Unfortunately, the multicultural society of Muskogee also presented a threat to the fledgling United States, which sent in Native American agent Benjamin Hawkins. Hawkins’s intrigues, as well as the loss of British support following the Treaty of Amiens in 1802, eventually saw Bowles’s support among the Native chiefs ebb away. In an attempt to stem the tide, Bowles decided to confront Hawkins and a conference of chiefs directly, only to be seized and given to the Spanish in return for a sizable bounty.
3 Charles-Marie David De Mayrena
The Kingdom Of Sedang
Charles David, who adopted the more aristocratic surname Mayrena, was an inveterate ne’er-do-well. He had served in the French army during its conquest of Cochinchina and in the Franco-Prussian War before he began working for a bank. In 1883, he was charged with embezzlement and fled to the East, abandoning his wife and two children. His original intention was to fight in the Dutch-Aceh War, but he ultimately set up a plantation in central Vietnam, only to be accused of gun-running.
As such, he traveled into the highlands and, with the help of two French missionaries, drew together several tribes into the “Kingdom of Sedang,” with himself as King Marie I. His royal pretensions included ordering royal stationery, flags, postage stamps, and military uniforms, granting interviews to somewhat bemused journalists, and writing letters to foreign leaders, including the French president.
Despite this confident display, Mayrena’s actual position was precarious. He soon ran out of funding and had the marvelous idea of blackmailing the French government into supporting him by threatening to sell his territory to Britain, Siam, or Germany. They were not amused. After spending only a few months in his kingdom, he returned to Europe to raise funds. The king was back in Asia by early 1890, having scrounged together enough money to buy weapons, but the French refused to let him reenter Indochina. Shortly thereafter, he died in mysterious circumstances, with suicide, duel, and snakebite all posited as responsible for his death.
2 The Clunies-Ross Kings
The Cocos Islands
In the 1820s, Scottish adventurer John Clunies-Ross claimed the previously uninhabited Cocos Islands, which are located in the Indian Ocean approximately 3,000 kilometers (2,000 mi) northwest of Perth. He immediately set about importing a Malay workforce to plant coconuts and harvest copra, while nuts and oil were also lucrative exports. Queen Victoria recognized the Ross family in 1886, accepted them into the British Empire, and granted them the land in perpetuity. Their rule was also largely benign, with many Malays staying and having children after their indenture period ended.
Unfortunately for the family, the outside world gradually began to intrude on their island kingdom. During World War I, a telegraph station was installed, and this drew the famous German raider SMS Emden, which had sunk 27 ships for the loss of only a single life. A distress signal was sent to a nearby convoy, and the HMAS Sydney steamed to engage the German ship. Thus began the Royal Australian Navy’s first victory, which ended with the Emden beached on the uninhabited North Keeling Island, part of the Cocos archipelago. A Japanese ship came in World War II for the same reason but left after a short bombardment.
Following World War II, the island was placed under Australian sovereignty, and in 1974, the UN condemned the “feudal” Ross regime. The Australian government consequently purchased the islands for $6.25 million in 1978, but this was sucked up in a series of legal battles regarding the Ross’s palatial mansion and lost in its entirety after a failed shipping venture. The last king, Ross V, now lives in obscurity in suburban Perth. His son still lives on the islands, albeit in reduced circumstances. He resides in a bungalow and makes a modest living farming giant clams.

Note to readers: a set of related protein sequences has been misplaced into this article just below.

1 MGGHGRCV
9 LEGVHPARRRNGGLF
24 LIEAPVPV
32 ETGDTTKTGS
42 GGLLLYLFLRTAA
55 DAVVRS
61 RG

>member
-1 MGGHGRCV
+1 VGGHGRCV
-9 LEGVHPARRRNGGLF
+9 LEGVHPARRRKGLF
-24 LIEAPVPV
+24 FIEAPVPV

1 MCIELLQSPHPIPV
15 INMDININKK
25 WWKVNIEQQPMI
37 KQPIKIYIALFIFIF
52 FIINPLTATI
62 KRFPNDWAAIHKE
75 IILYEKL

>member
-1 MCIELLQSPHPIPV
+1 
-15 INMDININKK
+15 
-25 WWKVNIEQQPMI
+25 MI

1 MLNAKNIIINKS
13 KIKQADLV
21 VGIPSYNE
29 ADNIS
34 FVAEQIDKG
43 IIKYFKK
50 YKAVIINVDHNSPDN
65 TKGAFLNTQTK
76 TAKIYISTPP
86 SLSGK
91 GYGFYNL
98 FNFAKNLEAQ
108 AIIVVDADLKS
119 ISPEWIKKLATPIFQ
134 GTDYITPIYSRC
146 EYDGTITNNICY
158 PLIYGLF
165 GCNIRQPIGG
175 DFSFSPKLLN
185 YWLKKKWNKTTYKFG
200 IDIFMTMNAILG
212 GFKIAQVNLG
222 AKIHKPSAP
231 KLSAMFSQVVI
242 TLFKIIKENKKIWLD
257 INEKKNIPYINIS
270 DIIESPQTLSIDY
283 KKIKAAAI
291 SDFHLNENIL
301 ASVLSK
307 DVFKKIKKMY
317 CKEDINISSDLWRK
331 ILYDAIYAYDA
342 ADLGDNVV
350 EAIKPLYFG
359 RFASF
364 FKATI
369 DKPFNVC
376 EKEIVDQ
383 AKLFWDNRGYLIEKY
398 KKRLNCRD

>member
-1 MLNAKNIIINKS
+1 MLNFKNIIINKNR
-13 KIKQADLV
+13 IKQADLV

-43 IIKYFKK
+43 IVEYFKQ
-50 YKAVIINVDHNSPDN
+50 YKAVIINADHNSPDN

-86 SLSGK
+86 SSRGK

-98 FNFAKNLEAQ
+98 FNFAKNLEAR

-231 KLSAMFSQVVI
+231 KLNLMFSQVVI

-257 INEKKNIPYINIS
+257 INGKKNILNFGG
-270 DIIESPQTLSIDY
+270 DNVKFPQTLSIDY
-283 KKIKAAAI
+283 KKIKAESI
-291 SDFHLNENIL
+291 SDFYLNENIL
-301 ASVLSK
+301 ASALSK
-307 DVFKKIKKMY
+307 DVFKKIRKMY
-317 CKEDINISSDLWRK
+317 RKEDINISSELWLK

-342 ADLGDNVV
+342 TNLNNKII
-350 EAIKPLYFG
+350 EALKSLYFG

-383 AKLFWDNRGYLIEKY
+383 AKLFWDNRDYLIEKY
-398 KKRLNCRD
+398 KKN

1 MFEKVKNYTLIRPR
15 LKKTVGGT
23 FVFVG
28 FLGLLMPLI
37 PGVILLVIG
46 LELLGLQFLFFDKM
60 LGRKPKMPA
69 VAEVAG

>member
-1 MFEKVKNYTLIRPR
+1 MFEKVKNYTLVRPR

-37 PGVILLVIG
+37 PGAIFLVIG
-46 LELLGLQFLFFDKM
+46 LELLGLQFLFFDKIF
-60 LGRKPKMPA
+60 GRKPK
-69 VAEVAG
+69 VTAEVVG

1 James Harden-Hickey
The Principality Of Trinidad
Born in San Francisco in 1854, James Harden-Hickey was taken to Paris by his French mother to avoid the furor of the Gold Rush. There, his imagination was captured by the splendor and excess that typified the city during the reign of Emperor Napoleon III, especially the court at Tuileries. Hickey eventually attended the military academy at Saint-Cyr, from which he graduated an expert swordsman, and wed a countess.
Despite his admiration of Napoleon, Hickey was an ardently pro-Bourbon royalist. This dedication was central to his writing endeavors, which consisted of several novels, a tract on suicide, and the magazine Triboulet. The latter was so vociferously royalist and anti-republican that he fought many duels and faced 42 lawsuits, being fined 300,000 francs. Following the death of his benefactor, patron, and financier, Count Henri of Chambord (the Bourbon pretender and grandson of Charles X, who was deposed in 1830), Hickey fled France. He then sailed around the world and also remarried (having divorced his first wife), this time to the only child and thus heiress of American oil millionaire John Flagler.
During this voyage, he stumbled upon the uninhabited island of Trinidad in the South Atlantic (not the one in the Caribbean), and in 1891, he declared himself its prince. After this proclamation, he established an order of chivalry, had jewelers manufacture a crown, and declared a royal monopoly over the island’s guano, turtles, and (rumored) buried treasure. Things progressed favorably for a while. A schooner of 300 coolies was sent and some building done, but then, in 1895, British ships laying a telegraph cable unilaterally seized Trinidad as a relay station.
This resulted in a standoff between Britain and Brazil (who claimed the island by virtue of a fleeting Portuguese settlement), while James was left in the dust. He was roundly mocked by the press, and his father-in-law was unwilling to fund his planned invasion of England. Left depressed and demoralized, Prince James Harden-Hickey of Trinidad committed suicide in an El Paso, Texas, hotel room in 1898, at the age of 43. Among the personal effects found at the scene were his royal crown, an official flag of Trinidad, and a letter from famed filibuster Ralston Markowe, which offered to make James king of Hawaii.